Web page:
This series examines the photographers who exhibited at the Leica Galerie at photokina 2014. The focus of this year’s exhibition concept was on impressive photography from the world of music. It embraces all facets of music photography, and today we’re featuring musician Andy Summers who has previously appeared on the Leica Camera Blog.
Andy Summers was born in Blackpool, England. He grew up in Bournemouth and by the time he was sixteen was already part of the town’s jazz scene. After a career as a studio and guest musician, he became part of The Police in 1977. In addition, he has produced over 20 solo albums and works as a film musician and guest guitarist.
For Andy Summers music and photography are like kindred spirits. He has been taking pictures since 1979; always in black and white. He says, “you discover another world through the camera viewfinder, you see things in a new light, new perspectives.” In his first photo book, “I’ll Be Watching You: Inside The Police 1980-83,” he allowed the viewer to take part in the life of the band. In addition to the stage shows, rehearsals and parties, the fans and concert locations were often the focus of his Leica. Personal notes from his diary complemented the book by this photographer musician, who considers Henri Cartier-Bresson and Robert Frank among his most important idols.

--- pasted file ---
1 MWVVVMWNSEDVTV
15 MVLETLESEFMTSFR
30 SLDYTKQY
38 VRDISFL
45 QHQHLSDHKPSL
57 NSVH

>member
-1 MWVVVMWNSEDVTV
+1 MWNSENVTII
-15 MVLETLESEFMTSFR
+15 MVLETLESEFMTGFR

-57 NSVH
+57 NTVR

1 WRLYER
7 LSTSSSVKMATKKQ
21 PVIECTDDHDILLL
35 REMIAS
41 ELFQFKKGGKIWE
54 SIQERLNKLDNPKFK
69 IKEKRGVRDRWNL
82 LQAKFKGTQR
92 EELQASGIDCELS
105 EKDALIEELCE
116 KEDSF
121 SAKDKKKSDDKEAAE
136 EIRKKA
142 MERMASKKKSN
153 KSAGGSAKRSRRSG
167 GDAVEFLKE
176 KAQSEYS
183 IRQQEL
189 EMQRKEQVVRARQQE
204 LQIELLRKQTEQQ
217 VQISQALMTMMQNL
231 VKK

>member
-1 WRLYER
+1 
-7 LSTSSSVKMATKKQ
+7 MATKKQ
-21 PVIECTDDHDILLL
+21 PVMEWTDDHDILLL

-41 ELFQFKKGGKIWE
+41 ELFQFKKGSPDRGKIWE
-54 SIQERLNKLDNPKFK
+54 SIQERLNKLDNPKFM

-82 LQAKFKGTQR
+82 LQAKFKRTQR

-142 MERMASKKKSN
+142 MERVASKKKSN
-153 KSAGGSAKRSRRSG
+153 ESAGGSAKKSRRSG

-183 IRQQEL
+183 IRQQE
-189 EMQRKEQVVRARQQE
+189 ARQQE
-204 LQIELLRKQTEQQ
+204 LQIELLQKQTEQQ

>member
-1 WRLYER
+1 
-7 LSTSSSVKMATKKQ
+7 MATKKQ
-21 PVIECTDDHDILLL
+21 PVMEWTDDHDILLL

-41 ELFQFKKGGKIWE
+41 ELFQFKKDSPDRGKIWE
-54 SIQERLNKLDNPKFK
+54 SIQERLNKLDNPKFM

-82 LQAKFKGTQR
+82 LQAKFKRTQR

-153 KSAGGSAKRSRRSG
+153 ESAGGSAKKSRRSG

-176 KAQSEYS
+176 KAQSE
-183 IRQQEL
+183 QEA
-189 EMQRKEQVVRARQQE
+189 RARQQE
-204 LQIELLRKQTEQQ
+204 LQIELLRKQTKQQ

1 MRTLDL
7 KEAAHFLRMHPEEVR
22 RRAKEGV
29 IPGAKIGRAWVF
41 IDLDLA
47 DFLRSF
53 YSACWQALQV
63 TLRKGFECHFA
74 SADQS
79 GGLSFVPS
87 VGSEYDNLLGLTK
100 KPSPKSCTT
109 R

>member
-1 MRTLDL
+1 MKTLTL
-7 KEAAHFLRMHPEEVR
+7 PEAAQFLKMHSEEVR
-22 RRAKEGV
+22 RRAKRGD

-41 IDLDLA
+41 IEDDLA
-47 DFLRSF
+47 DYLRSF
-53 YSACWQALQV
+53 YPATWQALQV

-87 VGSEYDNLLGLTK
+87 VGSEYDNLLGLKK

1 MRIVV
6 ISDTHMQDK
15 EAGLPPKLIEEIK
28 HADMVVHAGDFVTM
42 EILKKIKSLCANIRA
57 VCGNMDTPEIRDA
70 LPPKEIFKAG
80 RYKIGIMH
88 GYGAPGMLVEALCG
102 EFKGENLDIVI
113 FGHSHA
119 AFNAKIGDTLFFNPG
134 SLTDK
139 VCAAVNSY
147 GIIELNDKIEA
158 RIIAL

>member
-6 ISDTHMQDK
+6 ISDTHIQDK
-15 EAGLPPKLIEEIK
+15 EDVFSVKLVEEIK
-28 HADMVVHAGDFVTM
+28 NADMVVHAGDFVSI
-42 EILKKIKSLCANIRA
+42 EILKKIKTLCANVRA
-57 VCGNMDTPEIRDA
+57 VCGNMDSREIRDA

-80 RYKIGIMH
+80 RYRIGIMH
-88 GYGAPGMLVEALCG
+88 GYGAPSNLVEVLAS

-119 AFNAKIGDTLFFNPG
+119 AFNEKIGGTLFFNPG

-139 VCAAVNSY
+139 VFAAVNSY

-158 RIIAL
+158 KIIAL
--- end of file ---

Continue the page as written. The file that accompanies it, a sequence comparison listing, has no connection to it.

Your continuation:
His more recent, third book is significantly quieter. The photos included in “Desirer Walks The Streets” were taken between 1983 and 2008; they underline a preference, as in his music, for melancholic notes. Frequently taken at night, the images reveal the photographer’s curiosity for strange places. Many convey a feeling of intimacy and mysterious encounters. He describes his art as “tearing pages from a book and then reshuffling the results into a new visual syntax.”
– Leica Internet Team
See #DasWesentliche impressions from photokina here. Learn more about Andy’s work on his website.
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Tehre are good and interesting photo here, as in Andy’s website. Personally I find excellent the fourth photo because of the happiness in it.
it was a great read and the work is unique. The last photo was a little disturbing but art must disturb in a way. I really enjoyed this post. Thank you